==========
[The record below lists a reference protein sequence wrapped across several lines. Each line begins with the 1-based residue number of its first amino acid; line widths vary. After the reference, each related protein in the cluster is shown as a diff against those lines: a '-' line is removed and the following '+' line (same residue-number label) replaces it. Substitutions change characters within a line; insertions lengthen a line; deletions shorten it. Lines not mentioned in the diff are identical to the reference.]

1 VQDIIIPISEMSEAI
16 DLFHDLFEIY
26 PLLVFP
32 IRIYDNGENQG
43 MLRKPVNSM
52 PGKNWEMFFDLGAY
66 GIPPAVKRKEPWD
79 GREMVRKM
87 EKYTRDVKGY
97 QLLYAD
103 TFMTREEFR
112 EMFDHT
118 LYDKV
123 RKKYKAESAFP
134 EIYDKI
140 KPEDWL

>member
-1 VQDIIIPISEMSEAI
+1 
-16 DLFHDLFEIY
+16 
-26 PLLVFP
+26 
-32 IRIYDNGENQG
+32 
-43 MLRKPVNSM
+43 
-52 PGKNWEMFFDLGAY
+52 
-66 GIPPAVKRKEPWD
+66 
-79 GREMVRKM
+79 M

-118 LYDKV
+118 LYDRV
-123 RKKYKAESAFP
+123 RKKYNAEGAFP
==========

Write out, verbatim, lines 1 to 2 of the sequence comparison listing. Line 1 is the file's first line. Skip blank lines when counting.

[The record below lists a reference protein sequence wrapped across several lines. Each line begins with the 1-based residue number of its first amino acid; line widths vary. After the reference, each related protein in the cluster is shown as a diff against those lines: a '-' line is removed and the following '+' line (same residue-number label) replaces it. Substitutions change characters within a line; insertions lengthen a line; deletions shorten it. Lines not mentioned in the diff are identical to the reference.]

1 VQDIIIPISEMSEAI